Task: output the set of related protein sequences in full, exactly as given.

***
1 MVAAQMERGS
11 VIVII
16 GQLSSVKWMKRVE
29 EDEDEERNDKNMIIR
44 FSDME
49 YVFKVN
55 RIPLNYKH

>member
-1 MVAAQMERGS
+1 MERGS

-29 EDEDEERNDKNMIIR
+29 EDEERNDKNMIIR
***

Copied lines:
1 MVAAQMERGS
11 VIVII
16 GQLSSVKWMKRVE
29 EDEDEERNDKNMIIR
44 FSDME
49 YVFKVN
55 RIPLNYKH

>member
-1 MVAAQMERGS
+1 MERGS

-29 EDEDEERNDKNMIIR
+29 EDEERNDKNMIIR